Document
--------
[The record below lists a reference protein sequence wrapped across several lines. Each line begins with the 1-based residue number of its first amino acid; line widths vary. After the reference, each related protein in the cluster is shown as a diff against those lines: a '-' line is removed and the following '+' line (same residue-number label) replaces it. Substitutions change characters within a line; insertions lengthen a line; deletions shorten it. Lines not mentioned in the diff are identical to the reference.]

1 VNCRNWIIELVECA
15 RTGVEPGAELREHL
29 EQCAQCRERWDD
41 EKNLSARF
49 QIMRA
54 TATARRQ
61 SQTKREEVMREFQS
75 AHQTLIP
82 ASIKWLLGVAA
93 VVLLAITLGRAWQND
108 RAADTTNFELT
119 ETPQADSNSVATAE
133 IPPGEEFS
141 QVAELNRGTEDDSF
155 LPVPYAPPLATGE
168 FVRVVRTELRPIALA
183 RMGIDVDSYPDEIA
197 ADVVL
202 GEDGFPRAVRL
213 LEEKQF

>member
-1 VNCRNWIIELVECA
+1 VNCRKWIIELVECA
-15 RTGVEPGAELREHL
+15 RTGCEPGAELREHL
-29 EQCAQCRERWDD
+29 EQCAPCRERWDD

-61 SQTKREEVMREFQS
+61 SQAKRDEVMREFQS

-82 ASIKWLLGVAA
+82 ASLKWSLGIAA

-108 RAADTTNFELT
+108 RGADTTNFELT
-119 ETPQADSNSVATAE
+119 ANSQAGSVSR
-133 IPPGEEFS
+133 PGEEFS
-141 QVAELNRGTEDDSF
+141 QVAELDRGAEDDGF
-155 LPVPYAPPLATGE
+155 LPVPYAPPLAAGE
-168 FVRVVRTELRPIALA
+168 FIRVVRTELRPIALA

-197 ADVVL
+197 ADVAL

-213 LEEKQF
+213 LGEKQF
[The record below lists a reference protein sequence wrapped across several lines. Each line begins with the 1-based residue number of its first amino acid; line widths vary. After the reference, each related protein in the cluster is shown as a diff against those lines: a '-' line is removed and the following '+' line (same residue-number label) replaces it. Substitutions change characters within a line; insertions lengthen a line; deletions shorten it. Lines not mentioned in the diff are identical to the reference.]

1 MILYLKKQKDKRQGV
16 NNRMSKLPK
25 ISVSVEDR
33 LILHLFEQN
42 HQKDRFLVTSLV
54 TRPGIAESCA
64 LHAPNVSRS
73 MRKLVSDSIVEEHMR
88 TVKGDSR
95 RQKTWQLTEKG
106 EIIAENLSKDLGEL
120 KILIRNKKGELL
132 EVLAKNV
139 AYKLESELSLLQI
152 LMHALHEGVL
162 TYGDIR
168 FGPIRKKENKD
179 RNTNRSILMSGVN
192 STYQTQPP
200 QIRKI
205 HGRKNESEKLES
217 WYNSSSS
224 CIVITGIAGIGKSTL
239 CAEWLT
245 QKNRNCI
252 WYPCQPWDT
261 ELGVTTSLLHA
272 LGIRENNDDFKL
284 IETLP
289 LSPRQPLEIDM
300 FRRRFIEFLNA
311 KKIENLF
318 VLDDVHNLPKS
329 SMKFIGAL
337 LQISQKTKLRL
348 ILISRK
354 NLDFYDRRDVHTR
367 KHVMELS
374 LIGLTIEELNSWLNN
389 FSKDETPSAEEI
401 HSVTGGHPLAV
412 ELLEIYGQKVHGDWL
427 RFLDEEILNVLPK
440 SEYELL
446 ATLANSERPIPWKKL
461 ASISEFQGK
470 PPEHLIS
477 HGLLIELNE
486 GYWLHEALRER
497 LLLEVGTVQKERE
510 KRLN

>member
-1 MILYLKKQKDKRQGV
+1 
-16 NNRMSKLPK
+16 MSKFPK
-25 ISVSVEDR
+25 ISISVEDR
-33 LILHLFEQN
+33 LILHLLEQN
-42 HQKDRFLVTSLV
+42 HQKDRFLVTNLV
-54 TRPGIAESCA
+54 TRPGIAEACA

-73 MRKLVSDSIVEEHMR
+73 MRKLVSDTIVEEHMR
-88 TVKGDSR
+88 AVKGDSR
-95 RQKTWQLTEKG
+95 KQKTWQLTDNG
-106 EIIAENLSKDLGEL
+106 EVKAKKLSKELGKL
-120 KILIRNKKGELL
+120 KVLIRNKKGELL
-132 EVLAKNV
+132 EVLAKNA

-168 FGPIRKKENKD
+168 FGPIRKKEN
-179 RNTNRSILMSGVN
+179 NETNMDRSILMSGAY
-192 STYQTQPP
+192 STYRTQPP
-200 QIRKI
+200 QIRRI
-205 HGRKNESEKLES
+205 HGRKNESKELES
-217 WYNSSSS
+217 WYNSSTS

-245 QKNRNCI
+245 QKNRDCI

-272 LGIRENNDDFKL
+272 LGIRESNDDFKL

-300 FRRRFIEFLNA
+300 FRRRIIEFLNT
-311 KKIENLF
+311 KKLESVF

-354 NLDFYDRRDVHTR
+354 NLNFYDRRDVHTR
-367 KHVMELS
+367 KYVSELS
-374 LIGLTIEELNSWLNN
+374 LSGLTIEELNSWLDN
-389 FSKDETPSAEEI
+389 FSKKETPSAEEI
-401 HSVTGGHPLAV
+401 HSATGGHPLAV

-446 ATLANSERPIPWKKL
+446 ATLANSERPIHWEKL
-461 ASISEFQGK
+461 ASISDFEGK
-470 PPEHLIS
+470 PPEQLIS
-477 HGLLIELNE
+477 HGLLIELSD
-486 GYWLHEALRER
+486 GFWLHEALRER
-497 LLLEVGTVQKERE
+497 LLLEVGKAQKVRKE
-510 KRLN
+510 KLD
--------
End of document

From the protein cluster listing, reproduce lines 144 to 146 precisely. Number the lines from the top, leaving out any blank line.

-311 KKIENLF
+311 KKLESVF

-354 NLDFYDRRDVHTR